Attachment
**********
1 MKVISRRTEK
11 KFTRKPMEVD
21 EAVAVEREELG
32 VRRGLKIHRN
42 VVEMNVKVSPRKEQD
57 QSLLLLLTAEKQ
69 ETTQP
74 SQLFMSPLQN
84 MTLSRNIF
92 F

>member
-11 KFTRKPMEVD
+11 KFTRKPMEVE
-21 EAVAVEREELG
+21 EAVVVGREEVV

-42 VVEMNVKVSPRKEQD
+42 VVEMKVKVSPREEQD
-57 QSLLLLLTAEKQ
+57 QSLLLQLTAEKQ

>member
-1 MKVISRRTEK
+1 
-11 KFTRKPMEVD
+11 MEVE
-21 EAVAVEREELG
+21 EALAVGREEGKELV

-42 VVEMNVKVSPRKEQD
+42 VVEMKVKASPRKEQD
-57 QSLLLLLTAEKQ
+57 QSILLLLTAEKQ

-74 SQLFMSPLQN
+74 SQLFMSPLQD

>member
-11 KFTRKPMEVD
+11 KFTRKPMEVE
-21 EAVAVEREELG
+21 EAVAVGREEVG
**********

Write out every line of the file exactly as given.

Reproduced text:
1 MKVISRRTEK
11 KFTRKPMEVD
21 EAVAVEREELG
32 VRRGLKIHRN
42 VVEMNVKVSPRKEQD
57 QSLLLLLTAEKQ
69 ETTQP
74 SQLFMSPLQN
84 MTLSRNIF
92 F

>member
-11 KFTRKPMEVD
+11 KFTRKPMEVE
-21 EAVAVEREELG
+21 EAVVVGREEVV

-42 VVEMNVKVSPRKEQD
+42 VVEMKVKVSPREEQD
-57 QSLLLLLTAEKQ
+57 QSLLLQLTAEKQ

>member
-1 MKVISRRTEK
+1 
-11 KFTRKPMEVD
+11 MEVE
-21 EAVAVEREELG
+21 EALAVGREEGKELV

-42 VVEMNVKVSPRKEQD
+42 VVEMKVKASPRKEQD
-57 QSLLLLLTAEKQ
+57 QSILLLLTAEKQ

-74 SQLFMSPLQN
+74 SQLFMSPLQD

>member
-11 KFTRKPMEVD
+11 KFTRKPMEVE
-21 EAVAVEREELG
+21 EAVAVGREEVG